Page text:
Dec 4th, 2006 @ 2:46 pm | Author: By Ellen-Earle Chaffee
Many of the folks at Valley City State University give the word 'overtime' new meaning. Think only of the last month, for example.
Anyone who thinks you can put on a play, a concert, an art show, or a ball game while respecting the "40 hours a week" rule has never tried to do it. "My Three Angels" was a top quality treat for everyone who attended, thanks to the dozens of people who paid no attention to the clock for a number of weeks.
Similarly, we have had some excellent music and art shows, as we always do. The crowning event recently was the Madrigal Dinner, and being named "Queen Ellen" is only one of the reasons I loved it! The VCSU cafeteria disappeared totally, transformed into a glittering medieval castle full of lords and ladies dining, singing, jesting, playing instruments, and reciting Shakespearean sonnets. It was a feast in every sense of the word.
A large group of students, alumni, and high school volunteers spent part of the weekend preparing for the annual EBC Christmas show scheduled for next Saturday night. I just know they all had a million other things to be doing at the time, but there they were in Vangstad Auditorium preparing what has become one of the community's stellar seasonal events.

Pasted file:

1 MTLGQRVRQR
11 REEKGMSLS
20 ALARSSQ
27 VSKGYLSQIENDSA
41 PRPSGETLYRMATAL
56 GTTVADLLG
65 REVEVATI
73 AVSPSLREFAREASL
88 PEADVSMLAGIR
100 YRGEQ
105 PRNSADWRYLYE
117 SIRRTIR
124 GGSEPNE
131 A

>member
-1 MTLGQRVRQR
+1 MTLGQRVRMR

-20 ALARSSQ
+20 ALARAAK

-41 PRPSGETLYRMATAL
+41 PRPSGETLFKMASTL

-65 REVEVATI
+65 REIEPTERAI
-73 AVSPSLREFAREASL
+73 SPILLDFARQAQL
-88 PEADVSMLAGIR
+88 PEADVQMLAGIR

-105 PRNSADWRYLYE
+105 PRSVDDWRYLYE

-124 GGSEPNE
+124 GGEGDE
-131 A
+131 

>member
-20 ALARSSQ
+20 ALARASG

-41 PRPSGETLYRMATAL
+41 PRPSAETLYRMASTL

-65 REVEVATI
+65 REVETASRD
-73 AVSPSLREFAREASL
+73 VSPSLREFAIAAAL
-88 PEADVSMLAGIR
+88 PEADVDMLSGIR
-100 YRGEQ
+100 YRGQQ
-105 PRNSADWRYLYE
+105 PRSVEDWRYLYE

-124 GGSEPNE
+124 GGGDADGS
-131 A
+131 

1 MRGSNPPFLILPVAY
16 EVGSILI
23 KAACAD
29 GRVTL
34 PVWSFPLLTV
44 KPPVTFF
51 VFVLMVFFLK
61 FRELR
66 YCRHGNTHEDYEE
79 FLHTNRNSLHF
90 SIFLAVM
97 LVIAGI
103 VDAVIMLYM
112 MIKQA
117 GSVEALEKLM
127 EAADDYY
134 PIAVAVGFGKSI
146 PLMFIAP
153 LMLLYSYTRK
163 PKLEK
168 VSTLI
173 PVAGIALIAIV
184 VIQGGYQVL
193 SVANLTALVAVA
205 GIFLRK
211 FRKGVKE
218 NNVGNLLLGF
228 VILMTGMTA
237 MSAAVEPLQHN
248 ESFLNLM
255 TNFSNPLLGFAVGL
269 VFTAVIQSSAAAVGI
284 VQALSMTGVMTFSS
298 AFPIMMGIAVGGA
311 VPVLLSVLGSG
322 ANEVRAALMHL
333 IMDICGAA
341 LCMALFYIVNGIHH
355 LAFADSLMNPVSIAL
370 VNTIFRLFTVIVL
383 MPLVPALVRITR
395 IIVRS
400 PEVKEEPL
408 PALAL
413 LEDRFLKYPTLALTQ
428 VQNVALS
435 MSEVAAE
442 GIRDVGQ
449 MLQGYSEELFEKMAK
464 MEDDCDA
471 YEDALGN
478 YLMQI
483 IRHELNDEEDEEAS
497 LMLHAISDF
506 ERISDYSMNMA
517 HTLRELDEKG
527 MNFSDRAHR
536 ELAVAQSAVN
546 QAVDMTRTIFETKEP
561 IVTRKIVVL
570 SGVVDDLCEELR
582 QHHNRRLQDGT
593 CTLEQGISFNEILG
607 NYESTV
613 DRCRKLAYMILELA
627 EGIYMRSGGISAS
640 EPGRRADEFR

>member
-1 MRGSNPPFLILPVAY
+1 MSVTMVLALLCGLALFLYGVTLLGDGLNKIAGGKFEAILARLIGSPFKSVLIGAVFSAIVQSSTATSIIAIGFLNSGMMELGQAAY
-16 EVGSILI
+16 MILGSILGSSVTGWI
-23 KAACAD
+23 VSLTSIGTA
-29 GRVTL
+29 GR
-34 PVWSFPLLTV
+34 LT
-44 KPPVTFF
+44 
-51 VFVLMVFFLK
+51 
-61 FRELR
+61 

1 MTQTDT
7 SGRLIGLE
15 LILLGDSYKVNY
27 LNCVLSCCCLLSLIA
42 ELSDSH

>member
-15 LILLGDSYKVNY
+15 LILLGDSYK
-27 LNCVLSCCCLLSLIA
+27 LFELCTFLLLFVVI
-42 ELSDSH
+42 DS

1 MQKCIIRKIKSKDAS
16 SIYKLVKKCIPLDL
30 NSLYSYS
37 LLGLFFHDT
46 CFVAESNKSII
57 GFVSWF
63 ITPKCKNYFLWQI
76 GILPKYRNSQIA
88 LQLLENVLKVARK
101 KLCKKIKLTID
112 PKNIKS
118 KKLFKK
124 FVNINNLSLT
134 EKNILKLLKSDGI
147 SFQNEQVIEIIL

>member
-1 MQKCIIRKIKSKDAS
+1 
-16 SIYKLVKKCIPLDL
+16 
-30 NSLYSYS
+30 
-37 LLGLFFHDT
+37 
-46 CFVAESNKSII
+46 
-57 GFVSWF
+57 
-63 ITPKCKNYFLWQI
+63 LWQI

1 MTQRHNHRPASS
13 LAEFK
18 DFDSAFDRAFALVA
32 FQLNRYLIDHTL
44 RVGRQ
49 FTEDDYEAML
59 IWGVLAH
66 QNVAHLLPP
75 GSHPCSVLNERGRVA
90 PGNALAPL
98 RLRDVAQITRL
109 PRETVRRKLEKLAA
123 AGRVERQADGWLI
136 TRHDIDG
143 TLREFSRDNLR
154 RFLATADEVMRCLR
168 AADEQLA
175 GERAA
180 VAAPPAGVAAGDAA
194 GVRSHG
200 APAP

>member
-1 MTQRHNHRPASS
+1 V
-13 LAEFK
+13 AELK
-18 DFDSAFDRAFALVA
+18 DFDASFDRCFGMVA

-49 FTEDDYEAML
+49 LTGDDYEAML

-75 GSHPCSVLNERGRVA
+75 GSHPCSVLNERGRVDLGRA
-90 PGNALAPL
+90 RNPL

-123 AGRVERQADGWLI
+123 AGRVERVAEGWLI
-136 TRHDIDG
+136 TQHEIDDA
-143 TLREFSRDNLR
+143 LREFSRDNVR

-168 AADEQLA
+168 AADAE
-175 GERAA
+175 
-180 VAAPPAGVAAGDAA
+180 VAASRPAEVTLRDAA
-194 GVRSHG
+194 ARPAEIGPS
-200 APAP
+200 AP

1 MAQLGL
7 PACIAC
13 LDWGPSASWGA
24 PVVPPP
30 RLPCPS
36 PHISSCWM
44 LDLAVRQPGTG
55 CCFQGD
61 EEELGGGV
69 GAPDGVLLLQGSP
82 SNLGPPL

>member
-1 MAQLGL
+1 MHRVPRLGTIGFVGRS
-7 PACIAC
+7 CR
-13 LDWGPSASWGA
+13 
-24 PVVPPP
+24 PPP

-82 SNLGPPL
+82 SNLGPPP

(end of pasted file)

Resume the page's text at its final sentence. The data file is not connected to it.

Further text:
The basketball teams have been playing regularly and extremely well, as all Viking teams do in every season. Coaching is not a job, the way Viking coaches do it – it is a calling. They and their team members have no regard for the clock when it comes to success in their sport. Athletic director Peters is always there, too, to make sure all goes well.
Guess what a couple of dozen students who live far away did for Thanksgiving dinner? Thanks to Kari Stricklin and a number of other volunteers, they had a fun and delicious dinner together at the Student Center that day.
The community holiday parade – and every other parade throughout the year – benefited from university participation that is organized by the Staff Senate, with primarily staff members as participants. For years they have been leading the university's participation in highway clean-up as well.
Let me be clear about this – not one of these people actually gets overtime pay. They are either volunteers or doing the work on salary, not hourly. They have a good deal of flexibility in determining how much they will take on, and they always go the extra mile.
They are literally creating the university as a dynamic entity for all of us. This is all in addition to the meat and potatoes (prime rib, if I do say so myself) of their work in the university's classrooms and offices. "Overtime" has new meaning – it means taking initiative, applying your talents, working hard, having fun, and not getting a dime to do it.
If you are attending these events, you know what I mean. If you are not, you should. You will be the richer for it, and your enjoyment is their reward.